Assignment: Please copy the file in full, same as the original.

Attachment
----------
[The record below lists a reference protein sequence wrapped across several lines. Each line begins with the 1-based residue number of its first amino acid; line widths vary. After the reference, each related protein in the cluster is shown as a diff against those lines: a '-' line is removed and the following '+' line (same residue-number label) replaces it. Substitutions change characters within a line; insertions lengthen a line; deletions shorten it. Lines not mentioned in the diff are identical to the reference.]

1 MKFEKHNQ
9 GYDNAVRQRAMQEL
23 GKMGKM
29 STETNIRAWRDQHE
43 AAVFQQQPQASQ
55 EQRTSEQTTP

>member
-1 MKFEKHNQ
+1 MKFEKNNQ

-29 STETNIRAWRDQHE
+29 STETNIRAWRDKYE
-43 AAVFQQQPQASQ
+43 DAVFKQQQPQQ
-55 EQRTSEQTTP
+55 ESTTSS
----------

[The record below lists a reference protein sequence wrapped across several lines. Each line begins with the 1-based residue number of its first amino acid; line widths vary. After the reference, each related protein in the cluster is shown as a diff against those lines: a '-' line is removed and the following '+' line (same residue-number label) replaces it. Substitutions change characters within a line; insertions lengthen a line; deletions shorten it. Lines not mentioned in the diff are identical to the reference.]

1 MKFEKHNQ
9 GYDNAVRQRAMQEL
23 GKMGKM
29 STETNIRAWRDQHE
43 AAVFQQQPQASQ
55 EQRTSEQTTP

>member
-1 MKFEKHNQ
+1 MKFEKNNQ

-29 STETNIRAWRDQHE
+29 STETNIRAWRDKYE
-43 AAVFQQQPQASQ
+43 DAVFKQQQPQQ
-55 EQRTSEQTTP
+55 ESTTSS